Bananas are ready to harvest when they are fully developed, with slightly rounded edges and a light green color. However, they are usually harvested before this point if intended for long distance travel.

At this point, they are not yet ripe and can be used in various ways, including cooking, but most importantly, they are easy to handle and transport without becoming damaged. 

hands of green bananas

How To Pick Bananas Off The Tree

Banana trees can grow up to 40 feet tall and produce bunches weighing over 50 lbs. So, think twice before reaching for that ladder. The best way to pick bananas off the tree is as follows: 

  • Make a shallow cut on the stem in the direction where the bunch is hanging.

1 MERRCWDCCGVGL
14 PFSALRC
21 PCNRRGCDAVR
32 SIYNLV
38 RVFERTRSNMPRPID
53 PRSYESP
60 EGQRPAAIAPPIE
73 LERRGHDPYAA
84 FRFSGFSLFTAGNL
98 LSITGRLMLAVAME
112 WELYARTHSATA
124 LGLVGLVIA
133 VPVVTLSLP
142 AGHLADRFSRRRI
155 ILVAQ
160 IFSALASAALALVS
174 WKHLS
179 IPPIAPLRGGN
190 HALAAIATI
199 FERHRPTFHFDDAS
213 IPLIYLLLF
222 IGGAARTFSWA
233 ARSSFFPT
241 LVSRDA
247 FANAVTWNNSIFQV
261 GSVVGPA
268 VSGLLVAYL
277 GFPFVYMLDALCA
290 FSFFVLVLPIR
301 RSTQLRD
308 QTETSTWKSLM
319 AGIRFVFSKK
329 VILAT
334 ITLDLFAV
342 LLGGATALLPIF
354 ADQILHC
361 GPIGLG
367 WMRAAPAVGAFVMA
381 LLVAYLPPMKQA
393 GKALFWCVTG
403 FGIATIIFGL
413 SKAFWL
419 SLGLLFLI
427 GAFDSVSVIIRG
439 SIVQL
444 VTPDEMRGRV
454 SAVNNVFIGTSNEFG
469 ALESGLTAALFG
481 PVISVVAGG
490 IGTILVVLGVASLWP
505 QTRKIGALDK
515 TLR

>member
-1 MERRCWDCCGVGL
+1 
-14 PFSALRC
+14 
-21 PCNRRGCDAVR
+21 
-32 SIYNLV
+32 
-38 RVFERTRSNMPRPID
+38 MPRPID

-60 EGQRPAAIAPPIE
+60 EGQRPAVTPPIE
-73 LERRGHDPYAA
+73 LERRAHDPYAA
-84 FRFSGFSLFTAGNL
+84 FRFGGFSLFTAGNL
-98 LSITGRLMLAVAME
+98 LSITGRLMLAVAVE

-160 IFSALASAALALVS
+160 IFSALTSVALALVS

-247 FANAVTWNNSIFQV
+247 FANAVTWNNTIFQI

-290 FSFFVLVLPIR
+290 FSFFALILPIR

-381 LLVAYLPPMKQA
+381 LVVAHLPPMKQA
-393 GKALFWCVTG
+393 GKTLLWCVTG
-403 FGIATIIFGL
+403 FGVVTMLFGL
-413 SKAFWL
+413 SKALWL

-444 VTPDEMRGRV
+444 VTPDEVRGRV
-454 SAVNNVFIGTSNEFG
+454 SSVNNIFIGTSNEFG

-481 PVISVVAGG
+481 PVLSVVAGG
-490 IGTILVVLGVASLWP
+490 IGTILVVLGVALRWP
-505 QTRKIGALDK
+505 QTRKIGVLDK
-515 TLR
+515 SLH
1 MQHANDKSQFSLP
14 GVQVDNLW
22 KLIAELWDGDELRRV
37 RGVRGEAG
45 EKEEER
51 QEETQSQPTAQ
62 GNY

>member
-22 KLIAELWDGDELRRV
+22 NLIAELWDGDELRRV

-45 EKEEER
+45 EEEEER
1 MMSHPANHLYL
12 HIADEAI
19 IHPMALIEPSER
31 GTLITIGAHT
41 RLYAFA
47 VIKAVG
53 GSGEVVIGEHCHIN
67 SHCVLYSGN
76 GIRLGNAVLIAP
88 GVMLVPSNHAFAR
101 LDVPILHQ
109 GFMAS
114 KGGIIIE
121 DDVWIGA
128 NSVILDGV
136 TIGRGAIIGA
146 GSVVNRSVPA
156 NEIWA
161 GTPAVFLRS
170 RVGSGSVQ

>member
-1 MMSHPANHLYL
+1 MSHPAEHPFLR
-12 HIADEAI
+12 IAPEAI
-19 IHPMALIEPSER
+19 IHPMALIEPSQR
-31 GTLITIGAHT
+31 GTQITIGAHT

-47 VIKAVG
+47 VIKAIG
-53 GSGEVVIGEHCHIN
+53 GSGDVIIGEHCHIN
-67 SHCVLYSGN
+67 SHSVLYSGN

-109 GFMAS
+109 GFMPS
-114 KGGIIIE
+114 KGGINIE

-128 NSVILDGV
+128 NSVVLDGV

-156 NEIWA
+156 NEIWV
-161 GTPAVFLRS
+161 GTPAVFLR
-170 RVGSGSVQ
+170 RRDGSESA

Note: The shallow cut will cause the tree to lean under the weight of the bunch and help control the speed at which the tree falls. 
  • Hold the bottom of the bunch and guide it until it touches the ground gently. 
  • Once firmly on the ground, cut the stalk connecting the banana tree to the bunch. 
Note: Do not cut the stalk until it rests securely on the ground, or you risk damaging the bottom hands of the bunch or your back as it falls. 
bananas on tree in garden

What To Do After Harvesting Bananas?

After harvesting Bananas, you must inspect them to see if there any creatures hidden between the fingers. 

I usually find crickets and bugs, with the occasional serpents tucked in between the hands. So, I would suggest that you wear gloves and do not panic. 

Next, you should submerge the bananas in a body of water. You can use a bucket for individual hands or a large tub for the entire bunch.